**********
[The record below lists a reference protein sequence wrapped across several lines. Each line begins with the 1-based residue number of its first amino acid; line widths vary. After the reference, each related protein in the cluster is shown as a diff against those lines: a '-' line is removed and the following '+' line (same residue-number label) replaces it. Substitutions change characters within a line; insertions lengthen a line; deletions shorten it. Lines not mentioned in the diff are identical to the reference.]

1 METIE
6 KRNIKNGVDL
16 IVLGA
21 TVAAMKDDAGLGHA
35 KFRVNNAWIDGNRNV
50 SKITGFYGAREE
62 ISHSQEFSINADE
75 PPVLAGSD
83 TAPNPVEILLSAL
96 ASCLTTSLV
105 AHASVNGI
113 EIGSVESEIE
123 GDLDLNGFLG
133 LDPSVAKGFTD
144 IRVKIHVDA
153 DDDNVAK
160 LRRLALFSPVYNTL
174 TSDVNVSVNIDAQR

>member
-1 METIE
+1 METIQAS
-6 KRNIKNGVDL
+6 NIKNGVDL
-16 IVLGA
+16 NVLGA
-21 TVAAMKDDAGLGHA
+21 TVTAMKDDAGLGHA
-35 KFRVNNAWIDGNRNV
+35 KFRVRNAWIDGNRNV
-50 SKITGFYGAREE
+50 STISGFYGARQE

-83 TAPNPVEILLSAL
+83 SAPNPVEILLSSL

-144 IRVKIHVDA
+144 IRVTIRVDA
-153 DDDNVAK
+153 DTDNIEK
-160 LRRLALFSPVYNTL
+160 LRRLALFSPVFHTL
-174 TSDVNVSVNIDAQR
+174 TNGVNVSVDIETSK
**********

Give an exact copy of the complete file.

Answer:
[The record below lists a reference protein sequence wrapped across several lines. Each line begins with the 1-based residue number of its first amino acid; line widths vary. After the reference, each related protein in the cluster is shown as a diff against those lines: a '-' line is removed and the following '+' line (same residue-number label) replaces it. Substitutions change characters within a line; insertions lengthen a line; deletions shorten it. Lines not mentioned in the diff are identical to the reference.]

1 METIE
6 KRNIKNGVDL
16 IVLGA
21 TVAAMKDDAGLGHA
35 KFRVNNAWIDGNRNV
50 SKITGFYGAREE
62 ISHSQEFSINADE
75 PPVLAGSD
83 TAPNPVEILLSAL
96 ASCLTTSLV
105 AHASVNGI
113 EIGSVESEIE
123 GDLDLNGFLG
133 LDPSVAKGFTD
144 IRVKIHVDA
153 DDDNVAK
160 LRRLALFSPVYNTL
174 TSDVNVSVNIDAQR

>member
-1 METIE
+1 METIQAS
-6 KRNIKNGVDL
+6 NIKNGVDL
-16 IVLGA
+16 NVLGA
-21 TVAAMKDDAGLGHA
+21 TVTAMKDDAGLGHA
-35 KFRVNNAWIDGNRNV
+35 KFRVRNAWIDGNRNV
-50 SKITGFYGAREE
+50 STISGFYGARQE

-83 TAPNPVEILLSAL
+83 SAPNPVEILLSSL

-144 IRVKIHVDA
+144 IRVTIRVDA
-153 DDDNVAK
+153 DTDNIEK
-160 LRRLALFSPVYNTL
+160 LRRLALFSPVFHTL
-174 TSDVNVSVNIDAQR
+174 TNGVNVSVDIETSK